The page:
Sometimes, Database Administrators – DBAs, encounter a problem which usually is not common, though the chances of its sudden appearance are positive – the problem we’re addressing here is Suspect Mode.
In rare situations, database administrators find that the SQL Database has become inaccessible and marked with the word Suspect.
In this article, we’ll discuss regarding the database suspect mode situation and things like what the consequences will be if you encounter the same and will walk you through some tips to recover SQL Database from suspect mode.
Before we start, let us see what happens when the SQL Server marks the database as Suspect?
Whenever a database receives the Suspect stamp from the SQL Server, it turns inaccessible and reflects the risk of data loss, straight.
In other fine words, because of the damaged primary file group, the database gets marked as Suspect, as it becomes inaccessible during the startup of SQL Server.
There lay many reasons that can lead to the same scenario, as each time why it happened the reason behind may vary.
Below are few arguments from many that state why the SQL Server marks the database as Suspect:
The issue of Suspect Mode can be addressed via different ways – specifically two, the first method requires the use of SQL statement parameters and the second is the direct recommendation to use SQL Database backups.
We’ll discuss both the methods one by one, starting with SQL statement parameters:
We’ll start by resetting the database status using which will turn off the suspect flag on the database.
yourDBname is the example database name, change it with a real database name.
This SQL statement parameter will change the database state and set it to Emergency to provide flexibility to perform tasks on a corrupt/suspect SQL database.
This statement will initiate a consistency check on the select database to find out changes or loss of data such as rows or columns.
Again, change yourDBname with your database name.
Executing DBCC checkdb can produce distinct results, which can decide whether to proceed with SQL statement parameters any further or not.
Below are those outcomes – proceed accordingly to the result you receive on-screen:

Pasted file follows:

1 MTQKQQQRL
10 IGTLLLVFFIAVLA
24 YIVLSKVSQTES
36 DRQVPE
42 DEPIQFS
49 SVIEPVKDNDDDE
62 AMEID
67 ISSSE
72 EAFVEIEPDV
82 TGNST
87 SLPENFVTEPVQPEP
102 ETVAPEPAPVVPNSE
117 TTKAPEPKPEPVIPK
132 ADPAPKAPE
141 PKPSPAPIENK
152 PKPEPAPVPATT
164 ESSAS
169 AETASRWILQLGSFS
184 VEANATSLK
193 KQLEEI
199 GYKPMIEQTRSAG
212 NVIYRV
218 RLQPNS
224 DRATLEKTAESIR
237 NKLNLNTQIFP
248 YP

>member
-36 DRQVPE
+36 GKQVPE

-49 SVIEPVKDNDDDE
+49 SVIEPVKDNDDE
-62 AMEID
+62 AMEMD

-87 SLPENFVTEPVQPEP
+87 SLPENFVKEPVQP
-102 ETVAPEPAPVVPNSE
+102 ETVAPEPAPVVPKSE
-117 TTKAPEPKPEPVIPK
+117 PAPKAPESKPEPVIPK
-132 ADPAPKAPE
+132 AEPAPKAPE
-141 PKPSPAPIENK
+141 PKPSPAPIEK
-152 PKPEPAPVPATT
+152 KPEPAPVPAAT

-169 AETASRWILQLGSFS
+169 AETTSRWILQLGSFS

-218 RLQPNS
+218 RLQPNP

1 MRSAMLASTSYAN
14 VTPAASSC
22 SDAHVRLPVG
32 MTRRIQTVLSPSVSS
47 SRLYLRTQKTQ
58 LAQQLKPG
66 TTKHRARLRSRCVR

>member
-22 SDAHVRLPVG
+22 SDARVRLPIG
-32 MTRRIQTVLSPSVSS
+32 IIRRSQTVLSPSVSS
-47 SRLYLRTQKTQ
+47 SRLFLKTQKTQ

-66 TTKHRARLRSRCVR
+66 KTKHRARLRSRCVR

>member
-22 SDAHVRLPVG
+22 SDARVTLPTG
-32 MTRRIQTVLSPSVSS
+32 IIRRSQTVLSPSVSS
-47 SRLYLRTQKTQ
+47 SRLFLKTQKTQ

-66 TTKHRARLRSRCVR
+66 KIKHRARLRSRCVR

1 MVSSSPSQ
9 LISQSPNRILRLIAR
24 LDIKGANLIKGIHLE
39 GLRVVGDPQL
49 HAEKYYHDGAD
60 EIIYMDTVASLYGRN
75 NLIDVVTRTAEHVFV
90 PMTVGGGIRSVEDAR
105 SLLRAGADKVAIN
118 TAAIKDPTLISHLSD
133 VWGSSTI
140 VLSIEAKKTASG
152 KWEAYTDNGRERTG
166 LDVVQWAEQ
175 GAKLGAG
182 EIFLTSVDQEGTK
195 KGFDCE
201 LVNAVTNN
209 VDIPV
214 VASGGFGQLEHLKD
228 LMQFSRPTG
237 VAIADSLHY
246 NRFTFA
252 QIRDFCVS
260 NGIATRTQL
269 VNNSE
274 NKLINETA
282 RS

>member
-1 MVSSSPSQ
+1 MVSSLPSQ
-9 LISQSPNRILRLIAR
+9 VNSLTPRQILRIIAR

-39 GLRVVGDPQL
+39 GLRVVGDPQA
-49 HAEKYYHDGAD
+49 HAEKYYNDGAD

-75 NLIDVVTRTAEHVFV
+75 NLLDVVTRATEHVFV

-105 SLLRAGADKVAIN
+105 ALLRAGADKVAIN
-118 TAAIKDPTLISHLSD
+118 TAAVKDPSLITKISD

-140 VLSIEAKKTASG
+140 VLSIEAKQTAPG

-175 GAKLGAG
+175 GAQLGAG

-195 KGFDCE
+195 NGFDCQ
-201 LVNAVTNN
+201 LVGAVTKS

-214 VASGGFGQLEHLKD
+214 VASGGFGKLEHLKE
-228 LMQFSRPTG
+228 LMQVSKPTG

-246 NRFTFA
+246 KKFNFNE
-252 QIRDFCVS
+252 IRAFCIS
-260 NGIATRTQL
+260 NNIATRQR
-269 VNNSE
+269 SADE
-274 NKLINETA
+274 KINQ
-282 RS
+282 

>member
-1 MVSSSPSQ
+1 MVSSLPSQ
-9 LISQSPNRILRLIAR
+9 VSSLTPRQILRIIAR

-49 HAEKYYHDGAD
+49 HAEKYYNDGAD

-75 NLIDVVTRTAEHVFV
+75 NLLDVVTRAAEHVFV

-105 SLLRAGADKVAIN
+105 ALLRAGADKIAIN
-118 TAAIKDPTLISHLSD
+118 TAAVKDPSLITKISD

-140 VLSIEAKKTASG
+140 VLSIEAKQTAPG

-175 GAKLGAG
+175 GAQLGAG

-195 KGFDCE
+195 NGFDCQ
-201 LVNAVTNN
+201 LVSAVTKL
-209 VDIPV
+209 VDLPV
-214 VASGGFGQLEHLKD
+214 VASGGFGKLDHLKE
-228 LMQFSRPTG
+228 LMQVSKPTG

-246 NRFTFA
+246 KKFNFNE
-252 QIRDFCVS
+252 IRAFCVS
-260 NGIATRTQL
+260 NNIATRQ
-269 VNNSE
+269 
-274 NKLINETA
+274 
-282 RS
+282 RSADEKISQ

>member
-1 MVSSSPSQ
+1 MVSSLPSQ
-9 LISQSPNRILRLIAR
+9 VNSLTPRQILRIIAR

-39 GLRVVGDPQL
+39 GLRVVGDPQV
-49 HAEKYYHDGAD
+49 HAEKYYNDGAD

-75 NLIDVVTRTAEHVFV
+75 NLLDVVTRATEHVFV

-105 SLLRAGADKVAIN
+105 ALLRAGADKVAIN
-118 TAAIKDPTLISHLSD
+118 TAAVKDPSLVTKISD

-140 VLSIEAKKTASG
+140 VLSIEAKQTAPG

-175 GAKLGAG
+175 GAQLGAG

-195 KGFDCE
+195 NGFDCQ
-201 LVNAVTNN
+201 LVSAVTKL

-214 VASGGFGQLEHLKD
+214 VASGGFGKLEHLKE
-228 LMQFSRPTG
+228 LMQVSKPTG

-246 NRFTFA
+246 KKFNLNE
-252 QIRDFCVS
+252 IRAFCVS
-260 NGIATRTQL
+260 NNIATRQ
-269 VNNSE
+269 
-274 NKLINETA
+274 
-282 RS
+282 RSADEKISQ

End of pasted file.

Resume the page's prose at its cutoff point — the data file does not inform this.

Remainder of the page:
This SQL statement will initiate rollback all running transactions and set the SQL Server database in single user mode for maintenance purpose.
Upon completion of SQL server database repair – initiated in step-5, this statement will set the database back to multi-user mode.
Executing the above SQL statement parameter can fix the Suspect issue, execute as per the instructions mentioned above under notes.
If no inconsistency is found in step-3, there is no need for step 4-6 but go through the points given in step-3 and proceed as per the result you receive.
Now, before discussing the second method – primary & the recommended one, let’s shed some light on step-5:
It is strictly recommended not to run this statement if no inconsistency is found in step-3,
If Executed, What the Consequences Will Be?
We strictly recommend not to run this SQL statement if no inconsistency is found in the SQL database, otherwise risk of data loss will be there.
When the issue of database file corruption or damage or suspect mode occurs, in some cases due to the error ferocity, it becomes almost impossible to fix the issue and recover data.
The chances of the corrupt or damaged database file(s) recovery also turn negative in the absence of a full SQL Server Database backup. In similar scenarios like this, it is best to make use of a professional and advanced tool that is made to fix these problems, Kernel for SQL Database Recovery fills the space perfectly when none of the native approaches comes handy.
It is one stop shop for all SQL Database file(s) issues, name it, file(s) corruption or damage or suspect status. It enables you to recover all database objects and is compatible with both MDF & NDF database file(s). Live recovery to SQL Server, creation of backup of the database after restoration in the script, and wide compatibility with versions of SQL Server are a few highlight features of SQL Database Recovery tool from many.
We’ve made the database file(s) recovery simple with no requirement of technical expertise throughout the process, and to help you better, below is a demonstration of corrupt SQL Server Database file recovery, go through the steps one-by-one:
Below are the steps of the recovery process:
In case, if the database version is not selected, uncheck Auto detect database version option, and select manually.
Select Batch File option, to save in batch file.
In case, if something went wrong or you want to adjust something, click Stop.
You’ve successfully repaired the corrupt or damaged or suspect marked SQL Server Database file.
Full SQL Server Database backup is what that can help in worst-case scenarios like SQL suspect mode, but when there stands no option left, Kernel for SQL Database Recovery is the best solution to all SQL database file(s) errors and issues. It offers minimal options to keep things simple which makes it much user-friendly.